In vitro skin sensitization test
To evaluate the Cnh-cel sheets in skin sensitization test, the CV75, the does whose cell viability is 75%, defined in Formula 1 was determined as 1999 μg/mL using experimentally obtained parameters, a = 89.5%, b = 1083 μ/mL, c = 73.1%, d = 2166 μg/mL. The test doses, CV75 * 1.2^(1, 0, − 1, and − 2) were then calculated as 2399 μg/mL (CV75 × 1.2), 1999 μg/mL (CV75), 1666 μg/mL (CV75/1.2), 1388 μg/mL (CV75/1.22), respectively. The results of the cytotoxicity and test dose determination tests are shown in Fig. 9. The CV 75 value was determined using Formula 1.
In this test, a = 89.5%, b = 1083 μ/mL, c = 73.1%, d = 2166 μg/mL. The CV75 value of Cnh-cel composites was 1999 μg/mL. The exposure concentration of the Cnh-cel composites was set at four levels, diluted at a ratio of 1–2 based on CV75. The value were 2399 μg/mL (CV75 × 1.2), 1999 μg/mL (CV75), 1666 μg/mL (CV75/1.2), 1388 μg/mL (CV75/1.22).
Cell viability was also confirmed microscopically shown in Fig. 9. Note that the Cnh-cel composites appeared to be a little toxic at the higher concentrations shown in Fig. 10. However, the CV75 of Cnh-cel composites was much higher than that of lactic acid, which is a standard negative control in this test (1000 μg/mL) suggesting that the cytotoxicity of the Cnh-cell composites is very low. The concentration of Cnh-cel composites and cell viability were inversely proportional (Fig. 10). Thus, a high concentration of Cnh-cel composites is cytotoxic. The CV75 value of the Cnh-cel composite was 1999 μg/mg. The CV75 value of lactic acid, which is used in cosmetics suggests a relatively low cytotoxicity value of 1000 μg/mL. Given the comparison of the CV75 values, the cytotoxicity of the Cnh-cel composites is relatively low.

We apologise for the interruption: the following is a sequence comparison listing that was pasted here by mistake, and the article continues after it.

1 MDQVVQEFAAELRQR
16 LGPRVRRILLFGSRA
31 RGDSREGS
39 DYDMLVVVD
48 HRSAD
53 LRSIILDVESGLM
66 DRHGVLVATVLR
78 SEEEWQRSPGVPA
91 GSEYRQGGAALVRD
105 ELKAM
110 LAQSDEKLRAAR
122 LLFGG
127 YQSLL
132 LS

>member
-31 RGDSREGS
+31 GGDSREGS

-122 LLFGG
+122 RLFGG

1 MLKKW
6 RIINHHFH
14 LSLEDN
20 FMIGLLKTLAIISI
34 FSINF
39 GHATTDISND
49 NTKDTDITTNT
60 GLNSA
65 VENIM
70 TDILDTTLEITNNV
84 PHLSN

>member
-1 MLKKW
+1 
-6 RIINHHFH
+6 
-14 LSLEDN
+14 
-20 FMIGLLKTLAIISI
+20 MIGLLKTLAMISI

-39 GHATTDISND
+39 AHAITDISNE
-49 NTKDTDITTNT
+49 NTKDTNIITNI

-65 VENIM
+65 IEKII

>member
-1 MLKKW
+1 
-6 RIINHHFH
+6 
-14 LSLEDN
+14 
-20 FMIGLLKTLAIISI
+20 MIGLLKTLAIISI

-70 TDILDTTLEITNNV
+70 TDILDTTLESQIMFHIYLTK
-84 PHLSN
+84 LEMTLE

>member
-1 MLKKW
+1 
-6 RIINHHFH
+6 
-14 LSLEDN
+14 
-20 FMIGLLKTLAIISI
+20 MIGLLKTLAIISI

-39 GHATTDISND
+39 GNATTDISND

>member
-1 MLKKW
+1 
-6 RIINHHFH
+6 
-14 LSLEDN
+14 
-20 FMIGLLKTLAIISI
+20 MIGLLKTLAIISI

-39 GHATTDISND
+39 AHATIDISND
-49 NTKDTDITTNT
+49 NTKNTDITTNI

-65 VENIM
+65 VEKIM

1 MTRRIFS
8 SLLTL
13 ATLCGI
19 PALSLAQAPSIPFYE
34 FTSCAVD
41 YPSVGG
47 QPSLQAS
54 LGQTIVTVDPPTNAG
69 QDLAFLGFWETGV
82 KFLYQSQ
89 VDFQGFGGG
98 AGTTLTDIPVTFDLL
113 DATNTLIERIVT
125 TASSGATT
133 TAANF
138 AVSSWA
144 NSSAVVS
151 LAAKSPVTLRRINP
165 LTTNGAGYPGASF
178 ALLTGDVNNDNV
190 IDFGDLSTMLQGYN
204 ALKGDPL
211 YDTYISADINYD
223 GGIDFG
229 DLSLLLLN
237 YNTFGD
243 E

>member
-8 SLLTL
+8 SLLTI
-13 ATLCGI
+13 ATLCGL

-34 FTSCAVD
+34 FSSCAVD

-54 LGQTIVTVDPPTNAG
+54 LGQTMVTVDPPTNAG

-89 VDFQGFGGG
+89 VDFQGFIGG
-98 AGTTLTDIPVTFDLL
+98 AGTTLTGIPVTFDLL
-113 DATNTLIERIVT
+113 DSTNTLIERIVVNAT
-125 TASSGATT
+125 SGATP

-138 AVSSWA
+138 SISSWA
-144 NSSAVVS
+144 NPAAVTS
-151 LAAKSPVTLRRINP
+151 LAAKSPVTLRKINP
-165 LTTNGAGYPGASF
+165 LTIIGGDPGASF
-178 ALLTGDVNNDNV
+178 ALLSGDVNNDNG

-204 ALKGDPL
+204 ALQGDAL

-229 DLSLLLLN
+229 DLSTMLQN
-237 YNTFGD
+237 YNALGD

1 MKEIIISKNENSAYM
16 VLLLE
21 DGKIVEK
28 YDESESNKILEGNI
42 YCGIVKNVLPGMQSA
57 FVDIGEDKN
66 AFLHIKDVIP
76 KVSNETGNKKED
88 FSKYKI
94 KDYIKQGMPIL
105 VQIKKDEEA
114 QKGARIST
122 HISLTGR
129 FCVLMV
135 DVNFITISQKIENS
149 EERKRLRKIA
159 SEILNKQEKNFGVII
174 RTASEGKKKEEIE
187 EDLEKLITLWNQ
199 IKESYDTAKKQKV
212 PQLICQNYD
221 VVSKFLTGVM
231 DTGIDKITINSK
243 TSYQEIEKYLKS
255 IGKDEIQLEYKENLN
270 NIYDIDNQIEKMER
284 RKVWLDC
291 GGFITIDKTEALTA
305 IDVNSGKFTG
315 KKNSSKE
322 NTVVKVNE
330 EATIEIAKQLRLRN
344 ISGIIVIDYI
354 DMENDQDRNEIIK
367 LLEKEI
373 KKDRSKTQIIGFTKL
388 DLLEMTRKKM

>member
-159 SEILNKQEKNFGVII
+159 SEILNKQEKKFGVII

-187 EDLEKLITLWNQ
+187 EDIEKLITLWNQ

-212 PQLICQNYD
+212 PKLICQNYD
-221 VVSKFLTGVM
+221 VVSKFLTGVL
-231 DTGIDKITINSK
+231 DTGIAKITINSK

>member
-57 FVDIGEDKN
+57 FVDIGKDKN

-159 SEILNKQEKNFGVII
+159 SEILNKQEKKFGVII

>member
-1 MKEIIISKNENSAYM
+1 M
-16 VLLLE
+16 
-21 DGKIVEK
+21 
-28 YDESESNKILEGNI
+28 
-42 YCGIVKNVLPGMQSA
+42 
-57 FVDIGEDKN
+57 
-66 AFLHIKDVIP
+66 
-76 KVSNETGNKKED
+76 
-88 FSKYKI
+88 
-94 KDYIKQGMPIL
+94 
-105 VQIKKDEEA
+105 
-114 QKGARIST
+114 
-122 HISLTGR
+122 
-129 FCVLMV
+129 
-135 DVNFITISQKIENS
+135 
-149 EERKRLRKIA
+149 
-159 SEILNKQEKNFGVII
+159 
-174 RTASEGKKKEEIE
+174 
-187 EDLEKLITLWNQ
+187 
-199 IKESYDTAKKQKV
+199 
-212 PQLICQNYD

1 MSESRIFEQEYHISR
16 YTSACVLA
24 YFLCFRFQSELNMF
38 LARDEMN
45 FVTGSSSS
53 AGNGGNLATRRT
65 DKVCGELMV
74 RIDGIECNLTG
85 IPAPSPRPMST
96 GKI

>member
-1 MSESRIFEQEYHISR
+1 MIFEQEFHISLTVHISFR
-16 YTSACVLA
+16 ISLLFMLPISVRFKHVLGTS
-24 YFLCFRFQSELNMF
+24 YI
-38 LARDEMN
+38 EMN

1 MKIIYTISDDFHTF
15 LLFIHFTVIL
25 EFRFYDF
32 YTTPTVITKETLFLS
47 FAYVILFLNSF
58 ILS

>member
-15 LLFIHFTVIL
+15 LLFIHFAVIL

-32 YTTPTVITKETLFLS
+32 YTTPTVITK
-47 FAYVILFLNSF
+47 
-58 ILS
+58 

Aliquots of cells were taken from the assays and imaged (a) just before starting the assay, (b) after washing cells and centrifugation, (c) 24 h after cells incubated with negative control, (d) 24 h after cells incubated with Cnh-cell composites and centrifuged. Media control (b) Media control (incubate 24 h) (c) Media control (after centrifugation) (d) Cnh-Cell sheets (after centrifugation).
The skin sensitization is defined as the RFI (the relative fluorescence intensity calculated by Formula 2) of CD86 ≥ 150 and CD54 ≥ 200. As shown in Figs. 11 and 12, the RFIs of CD86 and CD54 were lower than 150 and 200, respectively, in all the tested cases indicating that the Cnh-cell composites are not skin sensitization agents. Note the assay was performed twice. Each is shown in the closed bars and open bars in Supplementary Figure S1 and Supplementary Figure S2. The results of the skin sensitization tests are shown in Figs. 11 and 12. The results demonstrate that the RFI values of CD86 and CD54 are lower than the positive criteria (CD86 RFI ≥ 150, CD54 RFI ≥ 200). Therefore, Cnh-cel composites were identified as skin sensitization-negative in this experiment.